Another important factor of battling is how the AI of your team is far better than in previous games, thanks to the level of customisation on offer. Each team member can have five different instructions to work from at any one time, as well as having those set to certain priority levels, so that players can have them, for example, choose to keep attacking rather than collect the dropped money/items all the time. It helps to give the player far more control. Then, later in the game, it is possible to pick up new ‘scripts’ that tailor their moves even more (an example being ‘use a stronger healing magic than before’, in other words more specific commands being given to members). Add in the Tension Gauge that when filled puts a player into an Awakening state (similar to Overdrives in Symphonia) that makes the character faster and more powerful, plus the on-the-fly character changing that allows multiple devastating combination attacks to be applied, and fighting becomes great fun…which is brilliant news since there will be LOTS of battling during the thirty-hour-plus adventure (or more if you work through the random dungeons and take part in the Guild missions available as well).

Screenshot for Tales of Innocence (Hands-On) on Nintendo DS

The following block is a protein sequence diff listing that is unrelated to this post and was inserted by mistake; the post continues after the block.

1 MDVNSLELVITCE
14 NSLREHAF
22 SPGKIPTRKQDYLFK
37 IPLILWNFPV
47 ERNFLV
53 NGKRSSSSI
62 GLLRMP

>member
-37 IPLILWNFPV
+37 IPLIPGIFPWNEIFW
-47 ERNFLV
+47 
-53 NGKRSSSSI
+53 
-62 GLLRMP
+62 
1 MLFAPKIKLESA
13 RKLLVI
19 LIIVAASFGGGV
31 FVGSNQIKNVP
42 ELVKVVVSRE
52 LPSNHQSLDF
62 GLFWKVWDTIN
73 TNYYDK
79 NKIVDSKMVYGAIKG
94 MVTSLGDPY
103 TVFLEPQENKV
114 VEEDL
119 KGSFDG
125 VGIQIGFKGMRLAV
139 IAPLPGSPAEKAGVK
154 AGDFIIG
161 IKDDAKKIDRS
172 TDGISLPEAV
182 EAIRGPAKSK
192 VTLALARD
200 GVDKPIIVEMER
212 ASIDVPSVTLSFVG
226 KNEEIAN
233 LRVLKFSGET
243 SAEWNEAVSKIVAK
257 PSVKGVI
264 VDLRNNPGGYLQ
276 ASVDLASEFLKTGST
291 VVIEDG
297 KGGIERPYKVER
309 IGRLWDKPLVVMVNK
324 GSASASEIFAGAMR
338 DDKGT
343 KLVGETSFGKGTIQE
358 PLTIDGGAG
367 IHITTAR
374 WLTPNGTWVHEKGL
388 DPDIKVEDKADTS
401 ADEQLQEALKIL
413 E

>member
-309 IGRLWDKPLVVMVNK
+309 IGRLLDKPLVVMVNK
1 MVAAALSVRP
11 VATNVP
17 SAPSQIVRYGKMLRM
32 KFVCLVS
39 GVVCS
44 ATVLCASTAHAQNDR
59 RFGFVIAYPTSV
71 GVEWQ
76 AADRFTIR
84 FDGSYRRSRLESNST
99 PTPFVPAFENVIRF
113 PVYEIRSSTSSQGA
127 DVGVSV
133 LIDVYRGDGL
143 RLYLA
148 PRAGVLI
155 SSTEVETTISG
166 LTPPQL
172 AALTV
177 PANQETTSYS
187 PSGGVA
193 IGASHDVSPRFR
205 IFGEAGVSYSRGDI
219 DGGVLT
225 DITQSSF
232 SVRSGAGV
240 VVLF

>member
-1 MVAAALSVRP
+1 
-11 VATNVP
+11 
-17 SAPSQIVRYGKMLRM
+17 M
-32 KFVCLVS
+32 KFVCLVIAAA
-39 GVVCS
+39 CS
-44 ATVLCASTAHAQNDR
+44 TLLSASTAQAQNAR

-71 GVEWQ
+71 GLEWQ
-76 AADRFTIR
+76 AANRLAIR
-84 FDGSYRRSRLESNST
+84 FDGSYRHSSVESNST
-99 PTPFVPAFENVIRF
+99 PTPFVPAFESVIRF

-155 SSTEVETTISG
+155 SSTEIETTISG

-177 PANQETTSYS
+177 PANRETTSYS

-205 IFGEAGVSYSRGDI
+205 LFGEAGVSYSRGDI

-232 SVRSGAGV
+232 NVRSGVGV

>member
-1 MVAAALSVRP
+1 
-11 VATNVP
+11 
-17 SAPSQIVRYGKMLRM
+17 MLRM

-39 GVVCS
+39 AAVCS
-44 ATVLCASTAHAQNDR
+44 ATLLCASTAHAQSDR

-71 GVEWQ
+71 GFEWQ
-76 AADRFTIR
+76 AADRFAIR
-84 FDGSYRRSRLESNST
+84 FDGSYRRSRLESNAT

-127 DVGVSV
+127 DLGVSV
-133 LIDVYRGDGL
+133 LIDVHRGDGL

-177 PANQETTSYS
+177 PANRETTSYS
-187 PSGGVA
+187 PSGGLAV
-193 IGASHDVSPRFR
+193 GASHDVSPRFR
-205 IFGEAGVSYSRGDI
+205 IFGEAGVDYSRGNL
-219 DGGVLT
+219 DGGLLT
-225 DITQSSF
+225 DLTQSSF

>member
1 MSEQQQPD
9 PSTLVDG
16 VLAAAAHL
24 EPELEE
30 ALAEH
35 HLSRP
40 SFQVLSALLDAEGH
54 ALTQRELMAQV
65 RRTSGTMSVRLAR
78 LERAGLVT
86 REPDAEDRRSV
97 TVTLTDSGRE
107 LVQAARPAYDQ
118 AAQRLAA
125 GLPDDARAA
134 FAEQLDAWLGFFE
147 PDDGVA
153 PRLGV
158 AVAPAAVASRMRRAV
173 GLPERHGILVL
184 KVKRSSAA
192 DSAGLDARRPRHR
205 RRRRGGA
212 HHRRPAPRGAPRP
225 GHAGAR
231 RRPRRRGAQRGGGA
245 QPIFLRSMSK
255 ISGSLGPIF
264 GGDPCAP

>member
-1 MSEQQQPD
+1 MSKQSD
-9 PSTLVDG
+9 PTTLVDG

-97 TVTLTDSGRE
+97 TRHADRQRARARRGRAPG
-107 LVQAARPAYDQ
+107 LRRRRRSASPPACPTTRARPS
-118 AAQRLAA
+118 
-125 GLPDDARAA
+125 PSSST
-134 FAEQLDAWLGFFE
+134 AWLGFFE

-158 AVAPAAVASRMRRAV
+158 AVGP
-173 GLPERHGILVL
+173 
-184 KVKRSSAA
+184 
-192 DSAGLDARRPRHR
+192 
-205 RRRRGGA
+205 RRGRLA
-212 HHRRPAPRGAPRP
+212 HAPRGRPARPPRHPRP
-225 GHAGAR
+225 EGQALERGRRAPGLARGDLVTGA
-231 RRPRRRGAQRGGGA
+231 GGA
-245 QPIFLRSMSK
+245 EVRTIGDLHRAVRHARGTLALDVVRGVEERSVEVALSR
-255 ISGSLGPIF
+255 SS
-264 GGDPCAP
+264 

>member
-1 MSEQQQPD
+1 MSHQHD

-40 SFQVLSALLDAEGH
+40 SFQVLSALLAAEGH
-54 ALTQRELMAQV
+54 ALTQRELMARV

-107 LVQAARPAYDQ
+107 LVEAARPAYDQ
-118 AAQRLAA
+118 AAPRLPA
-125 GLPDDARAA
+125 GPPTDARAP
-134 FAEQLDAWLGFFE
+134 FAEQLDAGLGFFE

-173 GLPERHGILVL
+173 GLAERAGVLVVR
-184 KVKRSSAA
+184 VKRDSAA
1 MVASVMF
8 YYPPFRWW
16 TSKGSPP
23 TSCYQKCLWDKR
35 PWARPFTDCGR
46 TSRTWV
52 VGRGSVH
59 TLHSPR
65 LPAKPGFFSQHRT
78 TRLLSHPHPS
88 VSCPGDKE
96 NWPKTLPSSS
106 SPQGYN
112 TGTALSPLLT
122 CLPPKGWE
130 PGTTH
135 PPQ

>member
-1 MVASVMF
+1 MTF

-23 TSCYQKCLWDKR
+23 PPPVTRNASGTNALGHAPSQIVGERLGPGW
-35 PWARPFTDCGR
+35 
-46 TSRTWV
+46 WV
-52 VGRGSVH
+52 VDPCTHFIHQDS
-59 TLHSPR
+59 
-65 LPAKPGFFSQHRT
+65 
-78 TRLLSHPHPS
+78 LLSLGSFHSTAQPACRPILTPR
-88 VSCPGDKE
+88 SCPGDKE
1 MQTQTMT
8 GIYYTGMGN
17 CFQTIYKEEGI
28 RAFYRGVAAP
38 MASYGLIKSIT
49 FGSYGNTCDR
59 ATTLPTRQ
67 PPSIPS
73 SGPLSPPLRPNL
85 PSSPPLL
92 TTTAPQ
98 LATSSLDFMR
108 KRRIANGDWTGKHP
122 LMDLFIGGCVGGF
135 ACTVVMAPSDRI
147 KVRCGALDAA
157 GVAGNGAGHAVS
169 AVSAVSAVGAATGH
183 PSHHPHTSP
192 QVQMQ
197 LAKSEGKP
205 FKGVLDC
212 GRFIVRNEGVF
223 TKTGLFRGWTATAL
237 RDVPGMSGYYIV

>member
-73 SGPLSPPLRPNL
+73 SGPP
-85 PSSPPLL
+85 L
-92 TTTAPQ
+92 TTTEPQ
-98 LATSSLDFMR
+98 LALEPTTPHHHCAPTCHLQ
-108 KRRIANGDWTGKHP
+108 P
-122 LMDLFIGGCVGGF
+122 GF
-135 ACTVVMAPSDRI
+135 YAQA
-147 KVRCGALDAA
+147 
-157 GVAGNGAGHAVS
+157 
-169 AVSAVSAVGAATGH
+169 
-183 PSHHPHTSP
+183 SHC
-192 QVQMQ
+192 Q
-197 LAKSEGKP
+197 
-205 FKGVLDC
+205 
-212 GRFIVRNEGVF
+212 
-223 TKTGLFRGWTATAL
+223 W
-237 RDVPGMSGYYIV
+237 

Other aspects of Tales of Innocence that have been spotted so far during this early hands-on with the game are things like how encounters are not random. Instead, the enemies appear on-screen every now-and-then, allowing players to dodge if they feel like it. Obviously there are times in enclosed dungeons where it is hard to squeeze past, but it certainly beats the constant and highly annoying random battles found in Tempest. Also, weapons can be customised, with materials found around the world being able to be attached to your chosen weapon to create special new and unique ones that have useful attributes and cannot be found in stores. Finally, cooking is back and a new 'Style' system has been included. For cooking, there are no chefs hidden around the world this time, with recipes found in chests instead, plus some recipes cannot be used until its partner one has been found as well. As for the 'Style' system, different ones can be equipped to a character and, as they level up, different statistical attributes change according to which has been applied. So, whilst some may have strong benefits in one area, there may be negatives consequences in other areas to balance things out slightly. Overall, it is safe to say that although Tales of the Tempest did have enough redeeming features to warrant an 8/10 when reviewed by Cubed3 at the end of 2006, it has definitely not held up too well over the past year or so. And this fact is made so much more apparent by just how fantastic Tales of Innocence is, making the previous game look amateur in nature. Hopefully Bandai Namco will either work with Nintendo to bring this beauty to the Western world, or continue the deal with Ubisoft for its PSP Tales games to ensure we get the chance to play a translated edition.